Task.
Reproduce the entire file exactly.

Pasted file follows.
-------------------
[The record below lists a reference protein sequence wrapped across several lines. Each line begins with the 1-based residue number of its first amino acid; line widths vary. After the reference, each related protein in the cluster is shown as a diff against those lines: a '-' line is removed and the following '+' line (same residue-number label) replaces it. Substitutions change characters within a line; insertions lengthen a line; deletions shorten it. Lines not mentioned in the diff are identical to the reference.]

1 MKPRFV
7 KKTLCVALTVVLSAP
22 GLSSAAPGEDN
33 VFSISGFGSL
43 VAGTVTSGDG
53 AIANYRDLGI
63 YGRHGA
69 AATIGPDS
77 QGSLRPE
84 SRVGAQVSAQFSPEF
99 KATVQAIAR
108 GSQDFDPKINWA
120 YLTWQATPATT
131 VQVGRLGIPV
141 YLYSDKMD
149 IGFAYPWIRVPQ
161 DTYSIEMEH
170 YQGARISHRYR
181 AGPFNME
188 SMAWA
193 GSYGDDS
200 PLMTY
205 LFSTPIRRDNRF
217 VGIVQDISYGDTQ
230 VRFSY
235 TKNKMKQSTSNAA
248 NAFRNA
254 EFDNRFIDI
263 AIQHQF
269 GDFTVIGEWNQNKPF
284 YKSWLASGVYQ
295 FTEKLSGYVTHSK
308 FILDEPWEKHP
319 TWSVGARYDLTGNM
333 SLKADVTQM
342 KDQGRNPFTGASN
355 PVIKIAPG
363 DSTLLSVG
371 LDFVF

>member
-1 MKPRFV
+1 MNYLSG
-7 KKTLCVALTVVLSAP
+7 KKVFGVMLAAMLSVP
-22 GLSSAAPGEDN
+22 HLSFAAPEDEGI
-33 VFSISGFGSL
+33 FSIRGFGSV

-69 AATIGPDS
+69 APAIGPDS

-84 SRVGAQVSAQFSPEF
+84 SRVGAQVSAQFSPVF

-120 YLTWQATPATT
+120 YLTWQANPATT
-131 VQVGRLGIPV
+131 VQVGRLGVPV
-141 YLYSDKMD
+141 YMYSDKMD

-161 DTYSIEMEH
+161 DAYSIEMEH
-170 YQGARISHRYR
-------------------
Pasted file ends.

[The record below lists a reference protein sequence wrapped across several lines. Each line begins with the 1-based residue number of its first amino acid; line widths vary. After the reference, each related protein in the cluster is shown as a diff against those lines: a '-' line is removed and the following '+' line (same residue-number label) replaces it. Substitutions change characters within a line; insertions lengthen a line; deletions shorten it. Lines not mentioned in the diff are identical to the reference.]

1 MKPRFV
7 KKTLCVALTVVLSAP
22 GLSSAAPGEDN
33 VFSISGFGSL
43 VAGTVTSGDG
53 AIANYRDLGI
63 YGRHGA
69 AATIGPDS
77 QGSLRPE
84 SRVGAQVSAQFSPEF
99 KATVQAIAR
108 GSQDFDPKINWA
120 YLTWQATPATT
131 VQVGRLGIPV
141 YLYSDKMD
149 IGFAYPWIRVPQ
161 DTYSIEMEH
170 YQGARISHRYR
181 AGPFNME
188 SMAWA
193 GSYGDDS
200 PLMTY
205 LFSTPIRRDNRF
217 VGIVQDISYGDTQ
230 VRFSY
235 TKNKMKQSTSNAA
248 NAFRNA
254 EFDNRFIDI
263 AIQHQF
269 GDFTVIGEWNQNKPF
284 YKSWLASGVYQ
295 FTEKLSGYVTHSK
308 FILDEPWEKHP
319 TWSVGARYDLTGNM
333 SLKADVTQM
342 KDQGRNPFTGASN
355 PVIKIAPG
363 DSTLLSVG
371 LDFVF

>member
-1 MKPRFV
+1 MNYLSG
-7 KKTLCVALTVVLSAP
+7 KKVFGVMLAAMLSVP
-22 GLSSAAPGEDN
+22 HLSFAAPEDEGI
-33 VFSISGFGSL
+33 FSIRGFGSV

-69 AATIGPDS
+69 APAIGPDS

-84 SRVGAQVSAQFSPEF
+84 SRVGAQVSAQFSPVF

-120 YLTWQATPATT
+120 YLTWQANPATT
-131 VQVGRLGIPV
+131 VQVGRLGVPV
-141 YLYSDKMD
+141 YMYSDKMD

-161 DTYSIEMEH
+161 DAYSIEMEH
-170 YQGARISHRYR